Archives For Republic of Congo

An unlikely blend of skills and passions

“Wow, those two majors really don’t make sense together!”

That’s the response Mikhal Szabo came to expect whenever she told new acquaintances she was double majoring in accounting and French. Her interest in languages, culture, anthropology, and international studies didn’t seem to mesh with the risk-averse accountant stereotype, but she followed her passions anyway.

As she went on to earn her MBA in international economic development after a few years in private accounting, Mikhal learned about microfinance and, ultimately, about HOPE International. She was impressed both by HOPE’s holistic approach to poverty alleviation and their openness to learning. As part of her graduate work, she served as a finance intern with HOPE in the French-speaking Democratic Republic of Congo (DRC).

Suddenly, Mikhal’s seemingly unlikely double majors made sense. A lot of sense. In fact, her rare blend of language, finance, and intercultural skills was exactly what HOPE needed.

After spending six months serving HOPE in Kinshasa, DRC—Africa’s third largest city—she joined the flagship staff of HOPE’s newest microfinance program in the neighboring Republic of Congo. Serving for a year as finance manager of HOPE Congo, she relied daily on her skills in French, cross-cultural communication, accounting, and management.

Upon returning to the U.S., Mikhal worked for PwC in public accounting while she earned her CPA and got married. After two years, Mikhal and her husband Scott began seeking God’s next step for them in ministry. Their search led them to Lancaster, PA, where Scott agreed to pastor a church, and Mikhal rejoined HOPE as a senior international accountant at HOPE’s main office.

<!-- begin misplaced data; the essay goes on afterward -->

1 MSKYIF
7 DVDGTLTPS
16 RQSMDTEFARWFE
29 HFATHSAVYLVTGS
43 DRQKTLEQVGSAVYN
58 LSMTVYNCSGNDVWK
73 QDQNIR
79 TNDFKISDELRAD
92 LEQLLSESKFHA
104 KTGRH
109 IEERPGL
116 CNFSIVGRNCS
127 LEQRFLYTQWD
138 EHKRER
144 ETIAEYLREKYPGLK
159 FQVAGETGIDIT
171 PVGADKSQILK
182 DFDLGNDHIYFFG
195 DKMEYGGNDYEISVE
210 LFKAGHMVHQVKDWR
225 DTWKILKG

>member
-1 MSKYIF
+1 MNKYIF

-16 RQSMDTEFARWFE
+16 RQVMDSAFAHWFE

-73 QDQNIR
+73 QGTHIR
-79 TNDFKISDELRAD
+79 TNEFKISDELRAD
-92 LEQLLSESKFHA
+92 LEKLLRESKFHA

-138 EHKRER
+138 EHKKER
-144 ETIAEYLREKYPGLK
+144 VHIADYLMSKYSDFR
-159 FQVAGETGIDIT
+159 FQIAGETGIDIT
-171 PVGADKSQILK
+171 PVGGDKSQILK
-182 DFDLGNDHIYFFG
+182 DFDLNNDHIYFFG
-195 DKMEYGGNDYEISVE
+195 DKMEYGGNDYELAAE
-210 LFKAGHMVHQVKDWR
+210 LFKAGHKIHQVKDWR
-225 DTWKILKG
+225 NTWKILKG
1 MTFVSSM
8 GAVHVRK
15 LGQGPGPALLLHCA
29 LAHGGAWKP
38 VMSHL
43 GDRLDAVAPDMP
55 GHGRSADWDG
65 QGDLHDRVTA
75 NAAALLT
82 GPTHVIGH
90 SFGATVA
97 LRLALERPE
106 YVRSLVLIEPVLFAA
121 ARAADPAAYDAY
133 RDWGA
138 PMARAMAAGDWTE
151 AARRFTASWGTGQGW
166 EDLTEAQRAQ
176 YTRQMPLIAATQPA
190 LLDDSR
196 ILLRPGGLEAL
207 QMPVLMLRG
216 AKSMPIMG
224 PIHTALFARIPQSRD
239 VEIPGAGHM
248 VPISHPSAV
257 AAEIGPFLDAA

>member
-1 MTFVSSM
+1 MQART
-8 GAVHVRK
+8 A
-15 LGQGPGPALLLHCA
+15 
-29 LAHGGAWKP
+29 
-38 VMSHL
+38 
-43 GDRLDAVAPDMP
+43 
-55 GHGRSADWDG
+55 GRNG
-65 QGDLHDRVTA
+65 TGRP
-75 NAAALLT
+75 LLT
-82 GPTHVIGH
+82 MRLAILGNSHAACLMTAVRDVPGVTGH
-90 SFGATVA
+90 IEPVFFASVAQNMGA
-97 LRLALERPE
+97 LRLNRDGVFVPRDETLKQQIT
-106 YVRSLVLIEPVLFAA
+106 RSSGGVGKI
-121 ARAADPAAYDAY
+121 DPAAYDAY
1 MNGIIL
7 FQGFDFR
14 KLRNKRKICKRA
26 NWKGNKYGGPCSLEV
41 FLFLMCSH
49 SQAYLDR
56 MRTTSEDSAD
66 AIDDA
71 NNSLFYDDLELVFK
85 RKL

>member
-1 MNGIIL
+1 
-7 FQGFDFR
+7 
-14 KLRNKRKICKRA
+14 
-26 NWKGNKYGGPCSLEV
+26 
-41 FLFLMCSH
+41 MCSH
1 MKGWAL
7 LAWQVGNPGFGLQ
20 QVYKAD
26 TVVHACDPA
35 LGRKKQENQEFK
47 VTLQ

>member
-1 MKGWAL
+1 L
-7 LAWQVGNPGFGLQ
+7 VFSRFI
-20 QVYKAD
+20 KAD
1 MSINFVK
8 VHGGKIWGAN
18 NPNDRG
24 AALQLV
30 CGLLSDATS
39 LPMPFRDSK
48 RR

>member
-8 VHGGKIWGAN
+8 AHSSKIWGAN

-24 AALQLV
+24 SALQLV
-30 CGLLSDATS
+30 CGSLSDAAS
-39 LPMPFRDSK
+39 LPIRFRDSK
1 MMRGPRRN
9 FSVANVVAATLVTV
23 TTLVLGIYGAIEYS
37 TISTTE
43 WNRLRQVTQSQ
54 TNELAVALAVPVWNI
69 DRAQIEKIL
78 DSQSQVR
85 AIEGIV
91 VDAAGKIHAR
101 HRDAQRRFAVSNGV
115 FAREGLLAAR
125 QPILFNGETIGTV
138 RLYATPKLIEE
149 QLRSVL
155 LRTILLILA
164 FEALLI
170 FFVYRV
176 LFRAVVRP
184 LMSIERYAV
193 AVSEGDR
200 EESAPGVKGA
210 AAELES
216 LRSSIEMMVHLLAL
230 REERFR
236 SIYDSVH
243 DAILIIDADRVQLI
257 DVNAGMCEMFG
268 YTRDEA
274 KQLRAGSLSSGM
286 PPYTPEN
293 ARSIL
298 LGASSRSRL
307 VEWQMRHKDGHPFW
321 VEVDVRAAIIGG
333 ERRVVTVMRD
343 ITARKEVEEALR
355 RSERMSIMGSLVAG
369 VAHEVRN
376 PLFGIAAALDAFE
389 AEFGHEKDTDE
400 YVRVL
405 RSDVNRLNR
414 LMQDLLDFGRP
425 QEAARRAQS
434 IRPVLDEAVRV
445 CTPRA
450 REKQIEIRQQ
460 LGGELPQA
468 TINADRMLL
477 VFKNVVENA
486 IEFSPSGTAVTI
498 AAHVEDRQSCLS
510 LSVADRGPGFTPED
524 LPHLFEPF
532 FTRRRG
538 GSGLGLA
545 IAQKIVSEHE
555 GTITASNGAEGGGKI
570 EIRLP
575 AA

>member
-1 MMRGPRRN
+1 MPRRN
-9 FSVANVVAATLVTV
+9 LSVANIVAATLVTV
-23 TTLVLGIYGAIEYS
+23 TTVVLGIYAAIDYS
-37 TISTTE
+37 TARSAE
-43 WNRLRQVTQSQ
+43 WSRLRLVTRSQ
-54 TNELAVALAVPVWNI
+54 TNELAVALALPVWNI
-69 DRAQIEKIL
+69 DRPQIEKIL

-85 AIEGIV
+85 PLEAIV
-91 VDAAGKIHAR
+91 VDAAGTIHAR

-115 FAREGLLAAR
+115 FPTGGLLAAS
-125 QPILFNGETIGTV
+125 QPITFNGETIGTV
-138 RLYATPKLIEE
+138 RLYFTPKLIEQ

Reflecting on the twists and turns of her career journey after five years on HOPE’s staff, Mikhal says, “I continue to learn about God’s faithfulness. It is amazing to think through the prayers He answered and the unexpected ways He has worked, pulling us through difficult situations.”

HOPE’s staff, too, feel grateful for Mikhal’s service. “It’s not easy to find job candidates with Mikhal’s skill set, maturity, and servant-like attitude. Our HR team regularly prays that God would send us more people like her,” says Rachel Weaver, senior recruitment and retention specialist.

More than just a job

Mikhal’s career at HOPE has transcended the traditional professional experience. Equipped with HOPE’s perspective on charity and development, she now helps her church think through the impact of their missions efforts, and she and Scott continually aim to serve their neighbors well.

HOPE’s flexible and part-time working arrangements have allowed Mikhal to continue working while spending time with her son and daughter. Her HOPE experiences even help shape her parenting approach. “I want [my children] to be well educated about various cultures and the hard realities many people face around the world,” she says. “I want to raise them to be adventurous, flexible, inquisitive, and loving, all in a way that honors their individual passions.”

Mikhal desires to hear and obey God’s will at an even deeper level. “I want to see people thriving in close relationships with the Lord. I dream of a community working together to show love to one another and their neighbors in both tangible and intangible ways.”

Does this sound like someone you know?

If you or someone you know has a similarly unconventional skill set and feel drawn to HOPE’s holistic mission and encouraging work environment, check out our job posting for a senior international accountant.

Gisele

As a young girl, Gisele spent countless hours in her mother’s tailor shop. Eager to imitate her mother’s skill, Gisele would cut up fabrics and design models of her own. With help from her father, Gisele later enrolled in sewing school and eventually opened a tailoring business in Brazzaville, the capital of the Republic of Congo. Despite her beautifully elaborate designs, Gisele’s profits weren’t enough to support her family, and she often had to use her business capital for their expenses, jeopardizing her business and stymying progress.

Seeking to diversify her business, Gisele received and repaid seven loans from HOPE Congo over the course of five years to expand her tailoring business by purchasing fabrics, sewing materials, and an electric sewing machine. Ever the entrepreneur, Gisele also used loans to expand into a new business selling smoked fish; small cakes; and foufou, a cassava-based Congolese dish.

Now, she is able to provide for her family using only the profits of her businesses. Reflecting on the impact of her relationship with HOPE Congo, Gisele says: